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Godzilla vs. Megalon (Alpha Video)
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Box Front Japanese Title: Gojira Tai Megaro (“Godzilla vs. Megalon”)
Director: Jun Fukuda (Godzilla vs. Mechagodzilla)
Original Release Year: 1973
Running Time: 78 minutes

DVD Released By: Alpha Video
Video: Fullscreen
Audio: English mono
Extras: None
Subtitles: None
Closed Captions: None
Region: 0
Format: NTSC
Chapters: 5
Packaging: Keepcase
MSRP: $6.98
UPC #: 089218300799
Catalog #: ALP3007D
Status: Out of print.  This disc was not licensed by Toho, and has been discontinued.


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Reviewed by:
Zillamon51
The Film: Goro, his friend Hiroshi, and his young brother Rokuro are picnicking near a lake.  However, their countryside repose is interrupted by an earthquake!  The once-tranquil waters of the lake are drained into a fissure that opens up in the lakebed.  They learn from a news bulletin on the radio that widespread violent earthquakes are the result of underground nuclear testing.  Even Godzilla and the other titans living on Monster Island are shaken by the seismic event.

Upon returning home, Goro and company find that their art-deco bachelor pad has been ransacked!  They confront two intruders, who escape.  The inventor Goro is relieved to find that his latest creation, a colorful humanoid robot called Jet Jaguar, has not been damaged or stolen.  After the construction of Jet Jaguar is complete, however, the mysterious men return and take control of the robot.

It turns out that the robo-nappers are agents of the Kingdom of Seatopia.  Like Atlantis, Seatopia is a legendary continent that sank into the ocean thousands of years ago.  This advanced subterranean society has been severely damaged by the recent nuclear tests.  Vowing revenge on the surface world, they invoke their monster guardian Megalon.  The Seatopian agents use Jet Jaguar to guide Megalon to their targets.

Eventually, Goro manages to regain control of the robot and dispatches him to Monster Island.  Using some kind of robot / monster sign language, he convinces Godzilla to come to Japan.  However, it’s a long swim, and Megalon is still wreaking havoc!  Flying ahead to confront the monster himself, Jet Jaguar grows to giant size and engages Megalon.  The battle escalates when the evil space monster Gigan is summoned to assist the Seatopian cause.  Godzilla himself finally arrives to even the odds and engage in an all-out monster tag-team battle!

Godzilla vs. Megalon is widely considered the low point of the Godzilla series.  Like most of the 1970s Godzilla films, it’s a low-budget quickie made for kids.  Megalon’s attack on Tokyo consists entirely of stock footage (including the same Mobil station that is destroyed in half of Toho’s kaiju eiga).  As a cost-cutting measure, the monster battle is staged on a barren landscape.  Jet Jaguar bears an obvious resemblance to Ultraman (who was immensely popular on Japanese television at the time).  Megalon (a bipedal beetle with drill arms) and Gigan (a one-eyed cybernetic bird / dinosaur) also look like TV Ultra-kaiju.  Godzilla has long since ceased being the nuclear terror of the 1950s and '60s.  In this film, he has a simplified design with a friendly puppy-dog face.  He also shakes hands with his robot friend and utilizes such silly tactics as the infamous sliding-tail drop kick.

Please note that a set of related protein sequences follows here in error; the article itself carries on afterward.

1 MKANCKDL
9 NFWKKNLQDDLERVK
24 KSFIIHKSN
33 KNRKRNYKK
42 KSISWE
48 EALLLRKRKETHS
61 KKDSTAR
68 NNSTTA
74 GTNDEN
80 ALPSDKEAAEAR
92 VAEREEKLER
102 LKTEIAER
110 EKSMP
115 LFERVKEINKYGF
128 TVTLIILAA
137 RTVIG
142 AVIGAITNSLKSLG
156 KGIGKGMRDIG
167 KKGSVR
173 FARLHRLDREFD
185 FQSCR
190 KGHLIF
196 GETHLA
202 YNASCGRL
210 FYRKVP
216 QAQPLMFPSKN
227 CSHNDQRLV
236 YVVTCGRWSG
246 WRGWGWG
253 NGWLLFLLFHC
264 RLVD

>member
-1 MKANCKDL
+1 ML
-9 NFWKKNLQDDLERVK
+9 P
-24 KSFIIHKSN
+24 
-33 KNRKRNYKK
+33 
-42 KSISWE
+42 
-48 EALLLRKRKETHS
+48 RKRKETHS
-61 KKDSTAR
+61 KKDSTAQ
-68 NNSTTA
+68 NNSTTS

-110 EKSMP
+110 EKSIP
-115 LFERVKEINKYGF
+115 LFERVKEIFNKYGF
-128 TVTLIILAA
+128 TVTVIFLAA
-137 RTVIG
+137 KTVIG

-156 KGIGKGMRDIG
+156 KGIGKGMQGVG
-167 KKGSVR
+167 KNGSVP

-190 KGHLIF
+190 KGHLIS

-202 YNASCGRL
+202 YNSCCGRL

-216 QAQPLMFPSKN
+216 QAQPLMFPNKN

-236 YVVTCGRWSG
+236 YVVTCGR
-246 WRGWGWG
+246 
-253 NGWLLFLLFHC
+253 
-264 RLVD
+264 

Ironically,
Godzilla vs. Megalon is probably one of the most widely seen Godzilla films in the States due to it being public domain for many years.  The film’s negative reputation is somewhat undeserved.  Its status as a VHS bargain-bin staple means that most people have only seen the film looking its worst.  This is a shame.  There’s also a lot to enjoy in it.  There are a few impressive effects, such as the draining of the lake and Megalon’s destruction of a dam.  The entire final third of the movie is dominated by monster battles.  Godzilla vs. Megalon, in spite of its many shortcomings, manages to be a colorful, fun, and entertaining popcorn flick.  Grade:  C

Video: Godzilla vs. Megalon is presented in fullscreen.  The picture is grainy and lacking in detail.  The colors are dull and faded.  Some scenes are dark and murky.  There is a lot of print damage in the form of frequent black and white speckles, and vertical lines.  During the final battle, some of these lines are continuous, staying on screen for minutes at a time.  The picture on this DVD is worse than the old EP-mode VHS tape edition from GoodTimes VideoGrade:  D-

Audio: The single audio option is English mono.  The dubbing isn’t bad, except for the annoyingly shrill voice given to Rokuro (called “Roku-chan” in the film, and re-christened “Roxanne” on Mystery Science Theater 3000).  However, the entire sound mix is flat and unimpressive.  There is continuous dull hissing and popping, like the soundtrack is being played on an old record.  Grade:  D

Extras / Menus: The menus are still images with no music or sound.  There are no extras.  Grade:  F

Final Analysis: A pitiful waste of a disc.  Final Grade:  D- (I suppose it deserves a half a grade just for booting up.)
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